Tuesday, December 22, 2015

Buying Your First Home in 2016? Start Now.

There are some very good reasons to buy a home in 2016. Mortgage interest rates are on the rise and leading economists predict that the longer you wait, the higher they will go, toping 4 percent by the fourth quarter. Home prices are also expected to continue their upward climb in the year to come, but at a slower pace than in 2015.

The State of the Real Estate Market

First-time homebuyers found the pickings to be slim for affordable starter homes in 2015, especially in hotter markers like Denver, Portland, Dallas, Seattle and much of California. Slim pickings in their price range kept thousands of potential buyers in rentals for another year. Will 2016 be any different?

New home construction is expected to improve considerably over last year as builders respond to rising prices. The will put the new-home market on track to reach 91 percent of its average norm by 2017, according to the National Association of Home Builders.[1] News homes are generally priced higher than first-timers can afford, but the new construction will still make a positive contribution to the inventory shortage.

More import is the outlook for existing homes. Supply of entry-level homes has been constricted by the unwillingness of current owners to sell and move up the housing ladder to a more expensive home, but that may change in 2016.

“Sales activity in 2016 will once again be primarily driven by the ongoing release of more pent-up sellers finally realizing their equity gains and using it towards the down payment on their next home,” says Lawrence Yun, chief economist for the National Association of Realtors. Yun predicts home sales will finish 2015 at a pace of 5.30 million and grow three percent next year to around 5.45 million.[2]

However, 2015 is ending with a question mark about the inventory outlook. Both NAR and Redfin reported that in October total homes for sale were down 4.5 percent from 2014[3] and NAR reported the inventor of unsold homes in October stood at a 4.8-month supply, below six months considered normal.[4]

When the spring season opens, one thing is certain. Inventories will be much larger than in the late fall, with fresh, new listings for sale. Again, the early birds will get the worms.

 How to Get Started

If you’re serious about becoming a homeowner in 2016, you need to be getting ready now. Here’s a checklist to get you started.

Get your credit in order. If you haven’t been managing your credit before, it’s too late to do much about big problems like bankruptcies or tax liens.  You should , however, still order reports from three top credit reporting agencies (Experian, Transunion and Equifax) to look for any errors or questionable calls that you might challenge. Here’s a list of credit do’s and don’ts:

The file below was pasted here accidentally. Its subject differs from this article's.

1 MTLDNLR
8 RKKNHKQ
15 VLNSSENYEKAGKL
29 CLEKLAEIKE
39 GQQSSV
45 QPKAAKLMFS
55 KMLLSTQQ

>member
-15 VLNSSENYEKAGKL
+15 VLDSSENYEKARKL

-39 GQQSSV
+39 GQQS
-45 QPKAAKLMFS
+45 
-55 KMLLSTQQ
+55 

Pay all your bills on time
    Pay down as much debt as you can, especially smaller amounts on high interest cards. That will reduce your minimum monthly payments.
    Consolidate high interest credit card debt with a lower interest card or personal loan. Again, you will reduce your minimum payments, which lenders total to determine your debt-to-income ratio.


    Make any large purchases on credit.
    Open any new credit card or store credit accounts. Too much credit can be a negative and every time you apply for new credit, your rating takes a small hit.
    Cancel your oldest credit card. Lenders like to see a long history of good credit.

Get a down payment strategy. To buy a home, you will need cash for a down payment and closing costs, which roughly will come to about 3.5 percent of the total cost of your home. Of course, there are options to consider.

You don’t need 20 percent down for many mortgage options; the average down payment in 2014 was only 10 percent and among first-time buyers, only 6 percent.[5] That’s because most first-time buyers are using FHA financing these days to take advantage of its 3.5 percent down payment requirement. Look into your down payment options, including:

Down payment assistance with a low or no-down payment loan from a state or local housing authority. Feel free to contact us for information if you’re looking to buy a home in Connecticut—we’re kind of experts.

You can’t take out a loan for your down payment, but you can receive assistance from parents or relatives.

Both Fannie Mae and Freddie Mae initiated new loan down payment programs early in 2015. Fannie’s program is limited to qualified first-time buyers and requires a down payment as low as three percent and requires private mortgage insurance or other risk sharing.[6] Freddie Mac’s program also requires only 3 percent down but first-time buyers must complete a home education course, like Freddie Mac’s online CreditSmart course. Minimum credit scores for either program is 620.

You can qualify for a VA loan, which has no down payment requirement if you have 90 consecutive days of active duty service during war time, 181 consecutive days of service during peacetime, or 6 years of service in the Reserves or National Guard. You can also qualify if you are the spouse of a veteran who died in the line of duty, the spouse of a service member who is a prisoner of war or missing in action, or the surviving spouse of a disabled veteran whose disability may or may not have been the cause of death.
Get your documentation in order. Having your paperwork in order when you apply for a loan speeds the approval process along.

If you are emplolyed full-time, let your human resources office know that you plan to apply for a mortgage so that they will be ready to get you the right paperwork.

If you are self-employed, part-tine or seasonally employed or rely on income aside from full-time employment such as alimony, child support, royalties, sales commissions, dividends, etc. you will need documentation and at least three years of tax returns.

source: totalmortgage.com